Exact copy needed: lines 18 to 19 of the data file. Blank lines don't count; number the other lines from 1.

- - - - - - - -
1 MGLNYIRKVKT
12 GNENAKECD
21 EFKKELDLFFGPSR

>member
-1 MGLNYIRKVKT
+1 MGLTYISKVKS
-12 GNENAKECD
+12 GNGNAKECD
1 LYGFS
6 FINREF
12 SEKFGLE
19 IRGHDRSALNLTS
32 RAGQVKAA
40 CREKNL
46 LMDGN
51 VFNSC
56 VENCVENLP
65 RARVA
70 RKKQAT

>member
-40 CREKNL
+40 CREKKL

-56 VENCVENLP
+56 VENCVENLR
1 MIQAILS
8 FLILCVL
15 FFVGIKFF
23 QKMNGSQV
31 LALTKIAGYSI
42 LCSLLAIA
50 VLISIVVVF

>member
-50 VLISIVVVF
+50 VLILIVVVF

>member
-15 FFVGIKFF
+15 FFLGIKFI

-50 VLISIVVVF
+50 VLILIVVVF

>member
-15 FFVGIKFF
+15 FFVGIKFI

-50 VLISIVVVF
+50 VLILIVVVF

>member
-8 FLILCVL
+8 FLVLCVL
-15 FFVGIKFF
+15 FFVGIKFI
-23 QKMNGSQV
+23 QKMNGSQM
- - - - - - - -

65 RARVA
70 RKKQAT